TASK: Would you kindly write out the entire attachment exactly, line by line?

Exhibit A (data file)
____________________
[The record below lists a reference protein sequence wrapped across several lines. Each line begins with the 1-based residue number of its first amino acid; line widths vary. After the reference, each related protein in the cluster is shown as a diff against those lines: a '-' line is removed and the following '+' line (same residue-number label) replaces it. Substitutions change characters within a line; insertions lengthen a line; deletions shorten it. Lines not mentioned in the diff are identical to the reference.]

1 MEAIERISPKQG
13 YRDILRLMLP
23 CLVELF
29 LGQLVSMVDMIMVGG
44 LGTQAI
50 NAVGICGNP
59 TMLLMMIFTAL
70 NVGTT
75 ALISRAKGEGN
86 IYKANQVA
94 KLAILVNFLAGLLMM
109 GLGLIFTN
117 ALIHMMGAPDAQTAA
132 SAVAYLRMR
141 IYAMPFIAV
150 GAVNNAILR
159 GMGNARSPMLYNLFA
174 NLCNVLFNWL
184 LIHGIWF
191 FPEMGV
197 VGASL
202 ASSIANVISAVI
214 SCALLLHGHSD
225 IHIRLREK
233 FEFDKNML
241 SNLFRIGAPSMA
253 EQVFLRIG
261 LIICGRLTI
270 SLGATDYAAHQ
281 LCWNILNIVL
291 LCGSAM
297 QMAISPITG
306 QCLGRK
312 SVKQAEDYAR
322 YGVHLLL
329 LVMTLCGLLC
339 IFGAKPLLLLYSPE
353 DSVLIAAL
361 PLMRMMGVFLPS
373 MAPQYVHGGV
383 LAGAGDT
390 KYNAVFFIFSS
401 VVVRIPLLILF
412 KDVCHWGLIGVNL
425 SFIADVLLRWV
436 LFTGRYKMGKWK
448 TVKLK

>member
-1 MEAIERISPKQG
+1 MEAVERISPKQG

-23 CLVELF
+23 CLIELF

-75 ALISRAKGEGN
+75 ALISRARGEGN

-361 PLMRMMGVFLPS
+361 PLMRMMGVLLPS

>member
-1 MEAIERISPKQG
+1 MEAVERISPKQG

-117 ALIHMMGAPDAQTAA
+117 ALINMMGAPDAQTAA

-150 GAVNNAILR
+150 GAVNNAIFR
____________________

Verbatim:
[The record below lists a reference protein sequence wrapped across several lines. Each line begins with the 1-based residue number of its first amino acid; line widths vary. After the reference, each related protein in the cluster is shown as a diff against those lines: a '-' line is removed and the following '+' line (same residue-number label) replaces it. Substitutions change characters within a line; insertions lengthen a line; deletions shorten it. Lines not mentioned in the diff are identical to the reference.]

1 MEAIERISPKQG
13 YRDILRLMLP
23 CLVELF
29 LGQLVSMVDMIMVGG
44 LGTQAI
50 NAVGICGNP
59 TMLLMMIFTAL
70 NVGTT
75 ALISRAKGEGN
86 IYKANQVA
94 KLAILVNFLAGLLMM
109 GLGLIFTN
117 ALIHMMGAPDAQTAA
132 SAVAYLRMR
141 IYAMPFIAV
150 GAVNNAILR
159 GMGNARSPMLYNLFA
174 NLCNVLFNWL
184 LIHGIWF
191 FPEMGV
197 VGASL
202 ASSIANVISAVI
214 SCALLLHGHSD
225 IHIRLREK
233 FEFDKNML
241 SNLFRIGAPSMA
253 EQVFLRIG
261 LIICGRLTI
270 SLGATDYAAHQ
281 LCWNILNIVL
291 LCGSAM
297 QMAISPITG
306 QCLGRK
312 SVKQAEDYAR
322 YGVHLLL
329 LVMTLCGLLC
339 IFGAKPLLLLYSPE
353 DSVLIAAL
361 PLMRMMGVFLPS
373 MAPQYVHGGV
383 LAGAGDT
390 KYNAVFFIFSS
401 VVVRIPLLILF
412 KDVCHWGLIGVNL
425 SFIADVLLRWV
436 LFTGRYKMGKWK
448 TVKLK

>member
-1 MEAIERISPKQG
+1 MEAVERISPKQG

-23 CLVELF
+23 CLIELF

-75 ALISRAKGEGN
+75 ALISRARGEGN

-361 PLMRMMGVFLPS
+361 PLMRMMGVLLPS

>member
-1 MEAIERISPKQG
+1 MEAVERISPKQG

-117 ALIHMMGAPDAQTAA
+117 ALINMMGAPDAQTAA

-150 GAVNNAILR
+150 GAVNNAIFR